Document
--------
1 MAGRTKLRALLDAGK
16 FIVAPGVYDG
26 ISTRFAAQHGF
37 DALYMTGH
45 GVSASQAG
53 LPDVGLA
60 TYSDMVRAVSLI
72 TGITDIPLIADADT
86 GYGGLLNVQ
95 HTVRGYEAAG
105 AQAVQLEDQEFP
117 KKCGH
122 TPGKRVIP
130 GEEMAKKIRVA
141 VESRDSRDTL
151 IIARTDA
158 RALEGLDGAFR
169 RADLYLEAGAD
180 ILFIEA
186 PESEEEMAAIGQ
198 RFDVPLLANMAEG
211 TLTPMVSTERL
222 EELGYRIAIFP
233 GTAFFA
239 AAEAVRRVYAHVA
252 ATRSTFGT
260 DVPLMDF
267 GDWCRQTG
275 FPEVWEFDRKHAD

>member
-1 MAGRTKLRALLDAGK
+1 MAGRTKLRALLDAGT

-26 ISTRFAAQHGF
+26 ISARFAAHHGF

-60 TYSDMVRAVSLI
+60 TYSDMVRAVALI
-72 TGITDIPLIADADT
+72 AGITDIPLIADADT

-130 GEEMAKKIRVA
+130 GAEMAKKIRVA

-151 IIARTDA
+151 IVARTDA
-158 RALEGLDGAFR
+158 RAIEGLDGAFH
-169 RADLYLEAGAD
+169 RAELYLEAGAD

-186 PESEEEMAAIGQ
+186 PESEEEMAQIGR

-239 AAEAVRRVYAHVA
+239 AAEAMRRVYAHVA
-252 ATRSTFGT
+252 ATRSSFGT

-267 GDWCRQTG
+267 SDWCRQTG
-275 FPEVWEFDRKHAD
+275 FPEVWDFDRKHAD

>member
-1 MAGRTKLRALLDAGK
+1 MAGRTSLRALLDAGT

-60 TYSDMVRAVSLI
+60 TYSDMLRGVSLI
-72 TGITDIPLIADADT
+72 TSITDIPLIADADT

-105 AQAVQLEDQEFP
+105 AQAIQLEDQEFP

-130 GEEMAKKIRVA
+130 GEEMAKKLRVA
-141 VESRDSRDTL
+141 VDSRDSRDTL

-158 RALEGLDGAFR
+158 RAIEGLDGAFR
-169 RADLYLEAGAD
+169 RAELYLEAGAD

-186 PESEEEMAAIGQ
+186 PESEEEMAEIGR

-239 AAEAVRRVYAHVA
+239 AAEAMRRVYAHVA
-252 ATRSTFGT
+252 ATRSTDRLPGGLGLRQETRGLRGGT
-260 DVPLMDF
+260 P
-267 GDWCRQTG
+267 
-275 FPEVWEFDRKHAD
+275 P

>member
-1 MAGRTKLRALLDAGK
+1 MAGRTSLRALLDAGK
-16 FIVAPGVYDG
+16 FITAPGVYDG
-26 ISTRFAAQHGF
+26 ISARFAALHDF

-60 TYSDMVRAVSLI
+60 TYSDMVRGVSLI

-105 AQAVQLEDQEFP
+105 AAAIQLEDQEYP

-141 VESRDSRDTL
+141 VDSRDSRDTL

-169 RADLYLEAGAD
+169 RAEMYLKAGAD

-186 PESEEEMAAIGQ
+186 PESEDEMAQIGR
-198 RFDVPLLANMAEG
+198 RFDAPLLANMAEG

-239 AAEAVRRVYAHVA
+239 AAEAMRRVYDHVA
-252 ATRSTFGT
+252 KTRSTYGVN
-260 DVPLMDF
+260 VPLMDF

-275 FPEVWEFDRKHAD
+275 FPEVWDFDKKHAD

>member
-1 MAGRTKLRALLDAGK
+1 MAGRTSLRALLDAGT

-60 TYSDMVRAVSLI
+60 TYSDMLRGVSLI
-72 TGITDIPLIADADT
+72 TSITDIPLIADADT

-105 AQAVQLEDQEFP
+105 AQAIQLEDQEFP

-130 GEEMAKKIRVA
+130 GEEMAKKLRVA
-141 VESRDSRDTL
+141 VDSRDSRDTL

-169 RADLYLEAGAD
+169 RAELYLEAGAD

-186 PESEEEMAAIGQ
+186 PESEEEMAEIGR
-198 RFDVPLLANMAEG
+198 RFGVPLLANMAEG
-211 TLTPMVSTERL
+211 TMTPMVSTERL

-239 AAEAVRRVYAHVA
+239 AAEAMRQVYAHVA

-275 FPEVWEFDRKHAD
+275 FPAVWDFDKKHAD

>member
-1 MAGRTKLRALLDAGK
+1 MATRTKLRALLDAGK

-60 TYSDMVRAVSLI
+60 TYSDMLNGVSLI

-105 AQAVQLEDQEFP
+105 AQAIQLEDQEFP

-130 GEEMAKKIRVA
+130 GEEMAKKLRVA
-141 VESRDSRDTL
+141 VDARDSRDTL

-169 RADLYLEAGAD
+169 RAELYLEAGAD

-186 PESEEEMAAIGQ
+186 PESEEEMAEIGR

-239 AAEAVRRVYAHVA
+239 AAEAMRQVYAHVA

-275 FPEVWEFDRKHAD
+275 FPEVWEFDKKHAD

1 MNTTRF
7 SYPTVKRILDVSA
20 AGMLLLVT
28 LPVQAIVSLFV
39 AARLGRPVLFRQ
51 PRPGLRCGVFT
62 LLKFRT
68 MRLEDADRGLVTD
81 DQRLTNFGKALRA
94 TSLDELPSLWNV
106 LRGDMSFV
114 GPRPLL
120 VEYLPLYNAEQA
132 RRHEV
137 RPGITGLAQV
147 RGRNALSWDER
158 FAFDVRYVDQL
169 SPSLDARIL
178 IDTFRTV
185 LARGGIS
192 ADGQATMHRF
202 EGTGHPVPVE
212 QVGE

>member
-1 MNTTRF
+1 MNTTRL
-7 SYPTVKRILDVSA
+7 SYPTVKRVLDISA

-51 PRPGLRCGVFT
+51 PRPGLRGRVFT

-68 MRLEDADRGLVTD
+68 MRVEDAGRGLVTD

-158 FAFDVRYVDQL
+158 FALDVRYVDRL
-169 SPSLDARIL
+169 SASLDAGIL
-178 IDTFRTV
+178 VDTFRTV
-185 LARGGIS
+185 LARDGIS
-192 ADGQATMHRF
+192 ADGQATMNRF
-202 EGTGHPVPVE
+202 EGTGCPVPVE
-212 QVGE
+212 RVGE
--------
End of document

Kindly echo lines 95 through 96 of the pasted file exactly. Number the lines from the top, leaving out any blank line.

-105 AQAVQLEDQEFP
+105 AAAIQLEDQEYP